Developments towards the Technical Design and Prototype Evaluation of the PANDA Endcap Disc DIRC
Monday, 24 April, 2017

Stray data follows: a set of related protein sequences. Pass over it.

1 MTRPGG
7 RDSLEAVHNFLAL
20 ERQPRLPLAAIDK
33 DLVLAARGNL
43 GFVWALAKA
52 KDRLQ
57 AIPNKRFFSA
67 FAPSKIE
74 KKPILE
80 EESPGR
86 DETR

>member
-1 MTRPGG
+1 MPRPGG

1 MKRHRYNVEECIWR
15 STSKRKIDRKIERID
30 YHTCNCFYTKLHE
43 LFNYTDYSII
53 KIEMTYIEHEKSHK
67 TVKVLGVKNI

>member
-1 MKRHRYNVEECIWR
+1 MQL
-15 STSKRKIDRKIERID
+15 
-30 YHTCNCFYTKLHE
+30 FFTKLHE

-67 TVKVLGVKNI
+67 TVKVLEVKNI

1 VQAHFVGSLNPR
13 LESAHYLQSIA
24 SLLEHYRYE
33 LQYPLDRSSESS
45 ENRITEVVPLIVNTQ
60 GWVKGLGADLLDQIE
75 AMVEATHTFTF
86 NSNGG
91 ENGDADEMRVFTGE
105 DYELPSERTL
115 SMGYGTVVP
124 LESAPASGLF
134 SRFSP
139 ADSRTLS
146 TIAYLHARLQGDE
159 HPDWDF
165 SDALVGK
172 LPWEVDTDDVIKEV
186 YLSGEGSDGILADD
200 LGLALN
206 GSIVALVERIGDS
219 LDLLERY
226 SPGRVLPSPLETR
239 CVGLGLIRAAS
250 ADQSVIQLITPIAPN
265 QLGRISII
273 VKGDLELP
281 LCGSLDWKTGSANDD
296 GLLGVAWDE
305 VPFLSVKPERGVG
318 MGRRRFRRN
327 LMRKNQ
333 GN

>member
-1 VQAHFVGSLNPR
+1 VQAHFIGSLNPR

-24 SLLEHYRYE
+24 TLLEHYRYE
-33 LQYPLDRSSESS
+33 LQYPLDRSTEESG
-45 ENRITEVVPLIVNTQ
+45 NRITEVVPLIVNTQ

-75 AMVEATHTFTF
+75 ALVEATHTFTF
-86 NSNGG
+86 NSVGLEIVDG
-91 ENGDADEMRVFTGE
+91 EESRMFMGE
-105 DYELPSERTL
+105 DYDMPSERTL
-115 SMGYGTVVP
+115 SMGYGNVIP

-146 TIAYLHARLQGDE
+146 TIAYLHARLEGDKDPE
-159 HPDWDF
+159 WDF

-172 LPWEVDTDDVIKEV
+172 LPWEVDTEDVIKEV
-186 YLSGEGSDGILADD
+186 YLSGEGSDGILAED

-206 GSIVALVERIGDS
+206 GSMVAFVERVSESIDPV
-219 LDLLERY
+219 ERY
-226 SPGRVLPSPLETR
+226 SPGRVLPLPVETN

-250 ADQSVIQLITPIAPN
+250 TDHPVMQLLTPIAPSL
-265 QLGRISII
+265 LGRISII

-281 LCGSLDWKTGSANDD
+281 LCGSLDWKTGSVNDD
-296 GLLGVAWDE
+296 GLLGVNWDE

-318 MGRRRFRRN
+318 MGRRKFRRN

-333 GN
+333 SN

The envisaged physics program of the PANDA (antiProton ANnihilation at Darmstadt) experiment at the future Facility for Antiproton and Ion Research (FAIR) requires excellent particle identification over the full solid angle. The Endcap Disc DIRC (EDD) will cover forward polar angles between 5 and 22◦ and is one of three dedicated subdetectors for the identification of charged hadrons and the separation of pions and kaons in particular. DIRC stands for Detection of Internally Reflected Cherenkov light and implies that the emitted Cherenkov photons are trapped inside the radiator by total internal reflection. The central part of each DIRC detector is its optical system which is responsible for a lowloss and angle-preserving transport of the Cherenkov photons. The work at hand experimentally addresses several objectives in connection with the optical components and the system as a whole. Radiator prototypes were evaluated with high precision and adapted specifications were identified based on the results. The imaging performance of the Focusing Elements (FELs) was verified and different options regarding the coupling of the individual components were evaluated. In addition a radiation hardness study of a new fused silica material provided an insight into the long term behavior of induced defects and confirmed the material to be suitable for high energy physics experiments. A conceptual design for the mechanical integration was developed featuring a rigid optical system which is mounted into a cross-like structure. In this context the spatial constrains for the holding structure and the FELs were identified and an assembly procedure was developed. The existing prototype was revised and newly developed concepts were integrated and tested. Furthermore a data analysis of an earlier prototype test at a mixed hadron beam at CERN was carried out. It was the first evaluation of an EDD prototype which consisted of optical components made of fused silica only and had highly segmented MCP-PMTs (Micro-Channel Plate PhotoMultiplier Tubes) for the photon detection. A single photon resolution down to 5.68 mrad could be achieved and a good agreement with Monte-Carlo predictions was reached. At 3 GeV/c a 5σ separation of pions and protons was accomplished using a single MCP-PMT column.